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    Default RIMM: Target 18M BB10 Units for Profit in FY14, Says Raymond James

    Amidst increasing optimism about some kind of turnaround at Research in Motion (RIMM) based on its forthcoming “BB10” operating system for the BlackBerry, Tavis McCourt with Raymond James this evening offered up what he calls a “sensitivity analysis” of what BB10 sales could do for the company’s business.

    McCourt, who has a Market Perform rating on RIM stock, is modeling a net loss per share for RIM in the fiscal year ending this coming February of $1.72, on a GAAP basis, which is slightly better than the $1.99 net loss the Street is modeling, on average. That’s based on expected sales of $11.07 billion, which is in line with Street expectations.

    For fiscal 2014 ending in February of that year, he’s modeling $12.214 billion and a net loss of $1.31, which is better than the consensus for revenue of $11.3 billion, but worse than the consensus for a GAAP net loss of 45 cents.

    McCourt ponders what it would take in BB10 sales to reach breakeven for RIM, and comes up with a target of 18 million units in fiscal 2014. Anything below that and RIM has a net loss, anything above that and RIM has a net profit, he believes.

    McCourt makes several assumptions, including that the average price of older BlackBerrys, falls to $180, and that gross margin is negative on those units.

    He assumes, conversely, that BB10 will have a higher average selling price, at $375 per unit, and a gross margin of 30 million. McCourt is assuming services revenue in 2014 of $3.9 billion, and operating costs of $4.05 billion.

    McCourt has a base assumption of 24 million units of the existing BlackBerry 7 units being sold next year, down from 31.7 million this year, as the older equipment is cannibalized by BB10 and competition from Android-based devices.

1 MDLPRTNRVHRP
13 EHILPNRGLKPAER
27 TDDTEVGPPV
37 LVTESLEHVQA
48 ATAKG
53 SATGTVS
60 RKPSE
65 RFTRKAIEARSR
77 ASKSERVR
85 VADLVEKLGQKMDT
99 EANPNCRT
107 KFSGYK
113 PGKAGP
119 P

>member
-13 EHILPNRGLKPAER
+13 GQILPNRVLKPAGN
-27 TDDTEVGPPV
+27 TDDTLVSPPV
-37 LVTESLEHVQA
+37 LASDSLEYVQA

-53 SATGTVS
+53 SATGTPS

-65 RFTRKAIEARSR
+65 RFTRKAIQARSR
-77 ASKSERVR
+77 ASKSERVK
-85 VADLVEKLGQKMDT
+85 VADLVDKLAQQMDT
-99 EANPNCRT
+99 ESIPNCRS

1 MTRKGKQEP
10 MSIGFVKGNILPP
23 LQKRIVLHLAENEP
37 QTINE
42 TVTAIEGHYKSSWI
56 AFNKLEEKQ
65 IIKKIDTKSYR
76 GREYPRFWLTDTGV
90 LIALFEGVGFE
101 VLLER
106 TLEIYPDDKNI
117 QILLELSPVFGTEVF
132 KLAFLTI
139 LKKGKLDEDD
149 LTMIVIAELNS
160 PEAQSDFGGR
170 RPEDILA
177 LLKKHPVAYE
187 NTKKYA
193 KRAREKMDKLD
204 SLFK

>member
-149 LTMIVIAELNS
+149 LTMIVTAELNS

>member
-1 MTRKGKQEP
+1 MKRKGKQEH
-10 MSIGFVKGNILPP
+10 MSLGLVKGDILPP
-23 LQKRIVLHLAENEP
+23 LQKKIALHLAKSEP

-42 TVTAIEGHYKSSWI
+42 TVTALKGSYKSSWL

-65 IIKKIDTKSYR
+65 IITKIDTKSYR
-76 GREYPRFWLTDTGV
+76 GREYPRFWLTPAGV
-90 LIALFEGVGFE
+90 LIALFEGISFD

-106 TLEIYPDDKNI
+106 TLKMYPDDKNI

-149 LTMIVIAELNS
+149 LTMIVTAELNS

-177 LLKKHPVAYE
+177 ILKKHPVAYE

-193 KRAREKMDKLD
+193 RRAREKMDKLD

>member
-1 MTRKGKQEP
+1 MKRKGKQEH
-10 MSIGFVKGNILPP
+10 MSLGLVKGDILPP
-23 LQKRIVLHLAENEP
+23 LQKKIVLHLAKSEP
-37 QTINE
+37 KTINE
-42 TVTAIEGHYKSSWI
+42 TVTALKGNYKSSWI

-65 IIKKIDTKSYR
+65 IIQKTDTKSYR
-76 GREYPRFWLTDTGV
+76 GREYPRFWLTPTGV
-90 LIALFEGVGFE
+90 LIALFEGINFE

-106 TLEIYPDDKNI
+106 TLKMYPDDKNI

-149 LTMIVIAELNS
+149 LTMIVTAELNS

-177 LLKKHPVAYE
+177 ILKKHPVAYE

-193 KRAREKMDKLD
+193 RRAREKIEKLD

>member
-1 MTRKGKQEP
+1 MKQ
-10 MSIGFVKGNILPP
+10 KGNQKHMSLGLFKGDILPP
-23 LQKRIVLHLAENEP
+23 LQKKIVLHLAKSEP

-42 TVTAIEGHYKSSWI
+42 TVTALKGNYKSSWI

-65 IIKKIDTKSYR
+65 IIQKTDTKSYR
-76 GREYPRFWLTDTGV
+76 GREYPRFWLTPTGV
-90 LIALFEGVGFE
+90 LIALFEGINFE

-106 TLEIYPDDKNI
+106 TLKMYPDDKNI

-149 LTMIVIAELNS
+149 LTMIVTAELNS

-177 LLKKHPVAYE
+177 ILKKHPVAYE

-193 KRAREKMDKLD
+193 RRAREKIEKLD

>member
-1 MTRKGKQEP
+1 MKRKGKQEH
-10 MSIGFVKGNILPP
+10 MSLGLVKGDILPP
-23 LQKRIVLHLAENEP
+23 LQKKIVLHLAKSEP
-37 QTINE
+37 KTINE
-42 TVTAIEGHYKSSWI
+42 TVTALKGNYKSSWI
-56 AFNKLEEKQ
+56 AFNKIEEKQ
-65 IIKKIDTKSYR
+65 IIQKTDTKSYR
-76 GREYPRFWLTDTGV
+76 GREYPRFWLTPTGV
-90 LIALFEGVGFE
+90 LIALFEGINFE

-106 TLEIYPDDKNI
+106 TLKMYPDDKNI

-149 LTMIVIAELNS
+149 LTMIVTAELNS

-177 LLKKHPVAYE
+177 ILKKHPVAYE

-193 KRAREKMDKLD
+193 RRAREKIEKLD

Here’s McCourt’s analysis for just the BB10 volumes in fiscal 2014:



    As far as how McCourt rates RIM’s chances, he sees the company up against the challenge that Apple (AAPL) and Samsung Electronics (005930KS) currently own most of the smartphone profits, making it tough for the also-rans to make money. And Nokia‘s (NOK) performance so far with Microsoft‘s (MSFT) Windows Phone on its Lumia smartphones is not encouraging, he thinks:

    Essentially, Apple and Samsung have developed massive scale economics in smartphones, and this is leading to outsized operating margins for these two vendors. However, none of the other competitors have reached that level. It appears that one needs to sell well over 30 mln smartphones annually in order to reach sustainable profitability. Because RIM owns its own OS, perhaps it does not quite require the 30 mln or so smartphone sales to reach profitability that Android partners appear to require, but even getting to 18 mln is no easy task [...] To put the challenge ahead for RIM in perspective, Nokia has tried to help launch a new OS to the world, and in the first year it has sold roughly 10 mln devices, at an average ASP we suspect is well below $300 and at gross margins that are flattish at best. This has included substantial marketing support from carriers and from Microsoft, and although RIM can probably count on marketing support, it does not have a deep-pocketed OS partner to lean on.